What is Twitter? 

It’s a social network where people can send messages of a maximum of 140 characters in real time. It was created in 2006, and it has grown tremendously ever since. When it was first created the messages, called tweets, were about what people were doing in real time. Nowadays people, or “tweeple” as they are called on Twitter, are tweeting about any subject in the world.

Here’s is detailed guide on how to use Twitter by Albert Einstein College of Medicine. Slide 35 is a 7:47 minute video where Dr. Chretien, an internist, is interviewed about the use of social media.  


If used appropriately Twitter can be a powerful tool for education using a platform that is FREE and already used by a whole virtual community of educators and learners.

Advantages of following people on Twitter:

  • Quick and succinct
  • Connect and network with people in the same or different field of expertise
  • Initiate a discussion
  • Explore another way of learning
  • Stay up to date
  • Increasing number of “live-tweeters” at EM conferences, who report succinct pearls from the sessions
  • Can be accessed anytime and anywhere (asynchronous learning)
  • Can come back to the pearls and review them (by favoriting tweets)
  • Share other people’s great tweets to those who follow you (by re-tweeting)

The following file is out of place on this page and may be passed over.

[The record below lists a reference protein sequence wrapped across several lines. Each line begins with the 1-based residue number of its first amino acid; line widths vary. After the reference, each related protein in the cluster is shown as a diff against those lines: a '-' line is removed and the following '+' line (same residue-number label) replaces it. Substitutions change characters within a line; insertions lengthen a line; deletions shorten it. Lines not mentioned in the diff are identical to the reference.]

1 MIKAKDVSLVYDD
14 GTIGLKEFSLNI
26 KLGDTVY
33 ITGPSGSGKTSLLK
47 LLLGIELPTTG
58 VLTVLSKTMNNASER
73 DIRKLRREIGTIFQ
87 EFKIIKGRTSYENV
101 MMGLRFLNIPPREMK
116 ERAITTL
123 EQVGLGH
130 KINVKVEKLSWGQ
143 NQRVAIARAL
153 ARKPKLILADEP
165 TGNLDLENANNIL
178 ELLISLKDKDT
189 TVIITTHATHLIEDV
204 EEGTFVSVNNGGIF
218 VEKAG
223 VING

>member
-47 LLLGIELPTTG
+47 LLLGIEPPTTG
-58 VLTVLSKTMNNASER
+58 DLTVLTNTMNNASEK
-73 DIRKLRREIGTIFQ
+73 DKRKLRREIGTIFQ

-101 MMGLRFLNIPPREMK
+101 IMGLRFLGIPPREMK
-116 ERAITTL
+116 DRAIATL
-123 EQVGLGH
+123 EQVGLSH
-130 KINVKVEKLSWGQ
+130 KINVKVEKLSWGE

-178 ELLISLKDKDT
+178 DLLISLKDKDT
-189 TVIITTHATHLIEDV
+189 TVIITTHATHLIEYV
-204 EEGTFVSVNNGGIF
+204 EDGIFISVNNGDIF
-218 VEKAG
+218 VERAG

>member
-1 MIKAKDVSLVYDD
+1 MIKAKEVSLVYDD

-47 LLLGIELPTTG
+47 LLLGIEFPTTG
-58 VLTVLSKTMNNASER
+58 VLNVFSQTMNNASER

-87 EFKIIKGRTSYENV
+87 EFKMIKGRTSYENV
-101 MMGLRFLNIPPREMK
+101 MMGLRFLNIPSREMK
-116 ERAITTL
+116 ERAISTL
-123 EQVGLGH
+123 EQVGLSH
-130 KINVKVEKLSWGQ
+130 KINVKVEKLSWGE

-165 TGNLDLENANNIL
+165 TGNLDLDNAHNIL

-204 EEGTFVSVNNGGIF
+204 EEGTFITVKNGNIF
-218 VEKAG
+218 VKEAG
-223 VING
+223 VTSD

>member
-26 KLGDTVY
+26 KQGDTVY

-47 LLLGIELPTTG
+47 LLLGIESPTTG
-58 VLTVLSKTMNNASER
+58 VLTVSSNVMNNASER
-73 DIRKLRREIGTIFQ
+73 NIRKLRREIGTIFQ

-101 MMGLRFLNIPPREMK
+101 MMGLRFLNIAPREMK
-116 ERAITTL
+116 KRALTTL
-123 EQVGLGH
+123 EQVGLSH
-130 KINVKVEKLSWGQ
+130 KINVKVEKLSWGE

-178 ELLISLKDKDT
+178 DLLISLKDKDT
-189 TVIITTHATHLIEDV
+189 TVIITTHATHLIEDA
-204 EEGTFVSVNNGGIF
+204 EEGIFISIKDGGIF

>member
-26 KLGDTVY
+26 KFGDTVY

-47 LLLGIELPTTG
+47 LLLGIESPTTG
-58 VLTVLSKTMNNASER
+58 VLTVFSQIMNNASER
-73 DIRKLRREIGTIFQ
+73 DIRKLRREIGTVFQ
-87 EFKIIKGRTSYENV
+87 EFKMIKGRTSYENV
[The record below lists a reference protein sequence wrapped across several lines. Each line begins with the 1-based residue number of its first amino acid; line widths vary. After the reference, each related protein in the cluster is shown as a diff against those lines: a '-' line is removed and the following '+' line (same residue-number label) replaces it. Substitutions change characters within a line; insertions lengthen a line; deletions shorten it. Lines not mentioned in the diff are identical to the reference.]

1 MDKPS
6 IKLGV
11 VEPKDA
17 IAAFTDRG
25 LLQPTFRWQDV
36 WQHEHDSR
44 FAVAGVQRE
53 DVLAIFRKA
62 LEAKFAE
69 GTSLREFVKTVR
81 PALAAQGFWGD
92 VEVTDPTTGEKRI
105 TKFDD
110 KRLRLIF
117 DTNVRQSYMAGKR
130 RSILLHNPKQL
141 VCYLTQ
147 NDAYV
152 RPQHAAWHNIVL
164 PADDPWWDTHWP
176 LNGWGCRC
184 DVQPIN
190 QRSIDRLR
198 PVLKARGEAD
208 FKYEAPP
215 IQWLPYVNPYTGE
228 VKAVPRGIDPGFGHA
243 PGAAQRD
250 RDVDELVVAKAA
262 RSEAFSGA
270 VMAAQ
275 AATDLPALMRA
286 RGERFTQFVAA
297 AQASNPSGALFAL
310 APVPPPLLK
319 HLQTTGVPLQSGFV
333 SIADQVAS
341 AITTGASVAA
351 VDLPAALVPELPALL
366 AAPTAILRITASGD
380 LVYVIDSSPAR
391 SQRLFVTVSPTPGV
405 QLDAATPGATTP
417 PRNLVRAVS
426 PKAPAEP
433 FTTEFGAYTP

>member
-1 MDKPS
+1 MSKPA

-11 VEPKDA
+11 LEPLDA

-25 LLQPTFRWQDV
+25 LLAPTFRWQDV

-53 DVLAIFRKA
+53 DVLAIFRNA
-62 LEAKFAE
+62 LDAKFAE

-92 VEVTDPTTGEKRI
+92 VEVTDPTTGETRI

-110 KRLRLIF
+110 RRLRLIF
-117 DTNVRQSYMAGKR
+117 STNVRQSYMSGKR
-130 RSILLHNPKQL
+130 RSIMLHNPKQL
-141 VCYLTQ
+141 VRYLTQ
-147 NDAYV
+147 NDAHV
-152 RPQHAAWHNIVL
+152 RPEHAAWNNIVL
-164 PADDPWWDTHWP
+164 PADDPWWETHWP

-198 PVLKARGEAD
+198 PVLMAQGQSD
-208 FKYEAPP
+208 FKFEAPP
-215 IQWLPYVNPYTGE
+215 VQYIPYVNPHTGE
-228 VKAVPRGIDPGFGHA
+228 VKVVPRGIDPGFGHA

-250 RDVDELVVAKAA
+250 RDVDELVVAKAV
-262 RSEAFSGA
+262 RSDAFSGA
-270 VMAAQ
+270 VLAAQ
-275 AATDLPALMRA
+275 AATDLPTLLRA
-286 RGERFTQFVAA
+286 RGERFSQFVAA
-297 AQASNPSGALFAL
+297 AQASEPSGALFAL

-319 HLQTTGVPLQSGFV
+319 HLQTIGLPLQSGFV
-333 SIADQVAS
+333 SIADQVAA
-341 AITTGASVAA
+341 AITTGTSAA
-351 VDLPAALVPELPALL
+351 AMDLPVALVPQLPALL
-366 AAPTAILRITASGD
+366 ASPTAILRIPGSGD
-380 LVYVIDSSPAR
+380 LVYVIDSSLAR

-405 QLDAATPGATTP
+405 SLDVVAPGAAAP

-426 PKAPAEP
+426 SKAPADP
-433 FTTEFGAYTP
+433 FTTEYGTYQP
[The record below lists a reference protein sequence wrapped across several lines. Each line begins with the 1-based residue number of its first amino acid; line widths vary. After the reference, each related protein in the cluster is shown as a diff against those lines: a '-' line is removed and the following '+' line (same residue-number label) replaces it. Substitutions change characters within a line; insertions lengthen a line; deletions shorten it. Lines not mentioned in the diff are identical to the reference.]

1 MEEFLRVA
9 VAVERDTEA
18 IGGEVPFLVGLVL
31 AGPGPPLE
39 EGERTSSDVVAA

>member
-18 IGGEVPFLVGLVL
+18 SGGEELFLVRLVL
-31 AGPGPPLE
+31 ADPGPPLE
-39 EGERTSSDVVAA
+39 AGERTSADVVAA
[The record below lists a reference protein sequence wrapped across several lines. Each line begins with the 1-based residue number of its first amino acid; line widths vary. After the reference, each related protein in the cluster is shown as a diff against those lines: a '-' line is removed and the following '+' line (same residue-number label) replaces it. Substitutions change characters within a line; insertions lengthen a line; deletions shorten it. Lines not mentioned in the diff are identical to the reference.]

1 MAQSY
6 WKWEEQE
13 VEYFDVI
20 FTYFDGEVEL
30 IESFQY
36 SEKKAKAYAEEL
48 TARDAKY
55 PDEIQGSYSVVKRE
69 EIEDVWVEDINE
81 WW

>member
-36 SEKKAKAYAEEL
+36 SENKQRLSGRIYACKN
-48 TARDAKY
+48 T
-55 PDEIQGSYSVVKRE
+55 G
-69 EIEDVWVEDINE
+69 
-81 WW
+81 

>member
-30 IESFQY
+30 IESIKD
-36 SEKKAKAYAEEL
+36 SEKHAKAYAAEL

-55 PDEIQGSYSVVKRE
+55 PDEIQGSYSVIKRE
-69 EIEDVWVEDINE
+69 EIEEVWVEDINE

• No need to reveal patient information to learn
  • You can just lurk and learn

Examples of ways people are using Twitter in education:

  • Tweet images and ask for the diagnosis
  • Tweet pearls as factoids or question-answer format, using text, images, or even video
  • Tweet links to videos of procedures and lectures
  • Reply to your tweets with a link to a reference, podcast, or video

Disadvantages of using Twitter:

  • Limited information because only allows 140 characters
  • Need to learn the Twitter vocabulary
  • Need to learn how to abbreviate but still get your message across
  • Need internet connection
  • Need to learn a new technology
  • Risk of violating HIPAA

Because tweets are a coming from a single source, the information may be biased, not current, or frankly wrong. Furthermore, many people use their account for both personal and work-related tweets. So choose who you follow carefully!

Below is a starter list of people to follow on Twitter (in no particular order), who use it primarily for medical education related to EM. You can start slow and just follow a few people at first.











































See great comments from earlier survey-based post about “why Twitter?”.

Javier Benitez, MD

Javier Benitez, MD

ALiEM Featured Contributor
Javier Benitez, MD


Medical doctor, tweets not medical advice or endorsements. Interested in #MedEd & technology. Always learning. I'm no expert. No financial conflict of interest.
Javier Benitez, MD